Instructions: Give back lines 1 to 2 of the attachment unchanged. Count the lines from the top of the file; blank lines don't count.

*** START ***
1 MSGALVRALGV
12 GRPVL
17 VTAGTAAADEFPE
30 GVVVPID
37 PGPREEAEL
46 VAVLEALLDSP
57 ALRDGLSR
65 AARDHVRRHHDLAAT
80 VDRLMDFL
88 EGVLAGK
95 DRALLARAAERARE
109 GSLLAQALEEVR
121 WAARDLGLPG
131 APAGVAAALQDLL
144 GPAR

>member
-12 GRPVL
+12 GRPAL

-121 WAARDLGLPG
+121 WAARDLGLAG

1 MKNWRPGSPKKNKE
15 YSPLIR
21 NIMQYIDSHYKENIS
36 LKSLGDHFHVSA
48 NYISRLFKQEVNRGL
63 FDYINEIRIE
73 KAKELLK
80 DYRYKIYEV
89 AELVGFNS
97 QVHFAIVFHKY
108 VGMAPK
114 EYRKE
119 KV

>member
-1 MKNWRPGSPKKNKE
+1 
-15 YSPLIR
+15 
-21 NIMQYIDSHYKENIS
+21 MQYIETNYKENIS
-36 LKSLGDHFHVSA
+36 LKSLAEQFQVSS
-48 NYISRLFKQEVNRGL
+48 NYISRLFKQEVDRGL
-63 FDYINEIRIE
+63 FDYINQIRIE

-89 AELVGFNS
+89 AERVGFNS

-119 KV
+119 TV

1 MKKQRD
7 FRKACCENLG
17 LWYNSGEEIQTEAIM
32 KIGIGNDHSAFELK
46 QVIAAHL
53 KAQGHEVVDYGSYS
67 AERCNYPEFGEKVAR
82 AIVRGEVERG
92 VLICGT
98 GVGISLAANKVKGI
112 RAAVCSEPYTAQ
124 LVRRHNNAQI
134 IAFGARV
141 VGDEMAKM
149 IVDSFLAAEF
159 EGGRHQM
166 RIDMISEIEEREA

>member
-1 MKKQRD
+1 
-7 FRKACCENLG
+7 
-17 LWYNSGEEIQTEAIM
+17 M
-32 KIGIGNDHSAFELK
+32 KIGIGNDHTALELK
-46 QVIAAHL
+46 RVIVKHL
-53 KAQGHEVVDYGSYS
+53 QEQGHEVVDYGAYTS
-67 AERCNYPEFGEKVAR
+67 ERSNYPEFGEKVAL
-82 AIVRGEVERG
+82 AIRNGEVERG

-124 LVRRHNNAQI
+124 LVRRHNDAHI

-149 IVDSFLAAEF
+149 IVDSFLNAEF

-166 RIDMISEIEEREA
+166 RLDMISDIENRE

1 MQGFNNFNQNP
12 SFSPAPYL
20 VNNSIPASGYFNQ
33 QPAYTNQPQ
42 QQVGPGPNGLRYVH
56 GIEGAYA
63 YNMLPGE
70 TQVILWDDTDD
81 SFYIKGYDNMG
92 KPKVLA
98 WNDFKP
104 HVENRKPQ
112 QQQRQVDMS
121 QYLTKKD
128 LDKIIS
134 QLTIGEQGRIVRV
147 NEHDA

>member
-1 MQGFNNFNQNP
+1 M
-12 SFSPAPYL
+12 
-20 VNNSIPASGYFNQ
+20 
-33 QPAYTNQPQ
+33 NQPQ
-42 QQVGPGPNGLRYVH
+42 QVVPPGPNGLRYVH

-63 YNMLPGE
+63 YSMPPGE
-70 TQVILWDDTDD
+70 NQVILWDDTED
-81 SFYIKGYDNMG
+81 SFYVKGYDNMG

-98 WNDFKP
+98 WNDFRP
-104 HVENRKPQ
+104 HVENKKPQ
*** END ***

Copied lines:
1 MSGALVRALGV
12 GRPVL